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The Case for & against Three-Button Coats

J. Cogburn

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Yesterday at "Die, Workwear!", this caught my eye:

"Rubinacci only makes coats with one or three  buttons. Mariano, the current proprietor of the house, is adamantly against two-button designs. To him, a three-button achieves a closer fit and looks more elegant, and single button is just practical. But a two-button? It does neither. You’ll never find a two-button Rubinacci jacket because he refuses to make them".

This reminded me of a similar riff by Hardy Amies in "The Englishman's Suit":

"I don't know where the two-button jacket came from ... The trade loved the front coat with its deep V opening to the waist. There was room for the fat man."

And later:

" This [the three-button coat], my dear friends, is the classic English gentleman's single- breasted coat. Many gentlemen have never given it up. It has immense style because you never do the top button up; you leave it open to match that below the waist - which you can't do up for reasons outlined above. The art of dressing is knowing just how nonchalant you can be: you want to leave as many buttons undone on your coat (those on your trousers are another matter) as you can before untidiness sets in. With the centre button fastened, your whole body is in proportion - you are giving the maximum amount if length you can to your torso and legs."

That point was picked-up in Paul Fussell's excellent book titled "Class: A Guide Through the American Status System":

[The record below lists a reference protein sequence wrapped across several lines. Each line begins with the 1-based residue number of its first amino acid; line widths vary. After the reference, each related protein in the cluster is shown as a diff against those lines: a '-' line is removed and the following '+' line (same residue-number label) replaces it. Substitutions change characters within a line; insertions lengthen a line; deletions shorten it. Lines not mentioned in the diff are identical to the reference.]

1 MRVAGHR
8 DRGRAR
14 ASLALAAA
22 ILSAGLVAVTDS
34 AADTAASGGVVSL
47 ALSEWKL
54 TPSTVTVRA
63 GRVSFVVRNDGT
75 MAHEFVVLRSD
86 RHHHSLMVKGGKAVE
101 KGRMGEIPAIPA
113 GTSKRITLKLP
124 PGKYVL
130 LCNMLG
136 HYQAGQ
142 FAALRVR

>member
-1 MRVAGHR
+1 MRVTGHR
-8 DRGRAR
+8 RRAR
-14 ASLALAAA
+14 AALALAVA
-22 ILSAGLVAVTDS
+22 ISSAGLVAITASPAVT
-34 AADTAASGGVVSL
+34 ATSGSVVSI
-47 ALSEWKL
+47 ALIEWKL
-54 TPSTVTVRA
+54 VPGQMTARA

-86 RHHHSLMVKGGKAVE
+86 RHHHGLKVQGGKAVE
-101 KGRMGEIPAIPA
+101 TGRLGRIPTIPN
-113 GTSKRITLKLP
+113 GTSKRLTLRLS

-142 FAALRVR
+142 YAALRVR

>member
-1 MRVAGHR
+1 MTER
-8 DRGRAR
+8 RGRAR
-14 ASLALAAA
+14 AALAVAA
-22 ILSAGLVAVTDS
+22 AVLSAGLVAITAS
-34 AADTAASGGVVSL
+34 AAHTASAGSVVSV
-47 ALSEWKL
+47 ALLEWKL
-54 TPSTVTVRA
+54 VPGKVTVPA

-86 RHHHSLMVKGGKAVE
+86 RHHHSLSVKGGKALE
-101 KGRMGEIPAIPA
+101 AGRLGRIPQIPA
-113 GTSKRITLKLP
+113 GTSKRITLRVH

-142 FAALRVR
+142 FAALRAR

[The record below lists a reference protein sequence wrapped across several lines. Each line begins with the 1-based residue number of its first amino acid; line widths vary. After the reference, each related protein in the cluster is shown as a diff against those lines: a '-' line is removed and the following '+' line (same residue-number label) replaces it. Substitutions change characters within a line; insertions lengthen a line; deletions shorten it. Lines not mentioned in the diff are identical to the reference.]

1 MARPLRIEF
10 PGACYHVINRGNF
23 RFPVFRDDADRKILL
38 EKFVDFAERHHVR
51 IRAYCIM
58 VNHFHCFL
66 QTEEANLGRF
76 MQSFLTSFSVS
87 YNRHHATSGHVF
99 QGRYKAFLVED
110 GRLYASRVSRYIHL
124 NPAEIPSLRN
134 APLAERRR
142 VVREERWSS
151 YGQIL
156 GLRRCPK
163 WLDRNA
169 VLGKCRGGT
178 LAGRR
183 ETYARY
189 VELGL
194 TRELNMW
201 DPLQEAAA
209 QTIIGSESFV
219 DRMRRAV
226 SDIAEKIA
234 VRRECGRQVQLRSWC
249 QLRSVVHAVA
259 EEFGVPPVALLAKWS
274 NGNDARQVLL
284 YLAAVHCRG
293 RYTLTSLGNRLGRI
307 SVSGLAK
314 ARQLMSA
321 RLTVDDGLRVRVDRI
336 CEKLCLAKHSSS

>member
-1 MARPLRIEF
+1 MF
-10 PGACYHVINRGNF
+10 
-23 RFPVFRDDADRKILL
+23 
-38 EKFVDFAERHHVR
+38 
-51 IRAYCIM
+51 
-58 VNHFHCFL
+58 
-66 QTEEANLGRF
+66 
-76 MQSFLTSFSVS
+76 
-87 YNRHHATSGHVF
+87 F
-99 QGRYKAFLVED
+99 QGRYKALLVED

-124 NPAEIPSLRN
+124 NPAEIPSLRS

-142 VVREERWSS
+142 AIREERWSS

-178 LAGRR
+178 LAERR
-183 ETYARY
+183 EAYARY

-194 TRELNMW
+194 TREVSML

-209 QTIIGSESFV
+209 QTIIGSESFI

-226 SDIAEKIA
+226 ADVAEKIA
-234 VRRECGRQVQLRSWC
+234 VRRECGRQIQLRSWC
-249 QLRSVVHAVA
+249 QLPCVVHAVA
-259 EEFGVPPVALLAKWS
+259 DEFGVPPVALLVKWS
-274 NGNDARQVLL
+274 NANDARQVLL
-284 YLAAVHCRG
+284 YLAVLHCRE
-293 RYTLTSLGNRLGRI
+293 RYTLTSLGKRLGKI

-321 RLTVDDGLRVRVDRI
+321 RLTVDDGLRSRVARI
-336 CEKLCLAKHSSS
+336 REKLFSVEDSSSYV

"The general principle here is that the two-button suit is more prole than the three-button Eastern-establishment model. Most presidents have worn the two-button kind before, and when they assume the leadership of the Free World, they feel obliged to change, now affecting the three-button suits and resembling the Chairman of the Board of Chase Manhattan Bank."

Of course, Fussell's wrote that in the early 80s, so let's put aside the fact that his observation regarding American presidents is likely outdated.

There's also the point that - for those who occasionally wear bow ties - less shirt at the torso allows the bow to look better. Not relevant, of course, for those of you who don't wear bow ties.

So what are the arguments against the three-button coat? Our own Manton argued recently (although I can't quite remember where) that the three-button simply wraps a man in too much cloth at the torso and makes him look shapeless (or something to that affect). I remember that striking me as odd; couldn't one say the same thing about a double-breasted coat?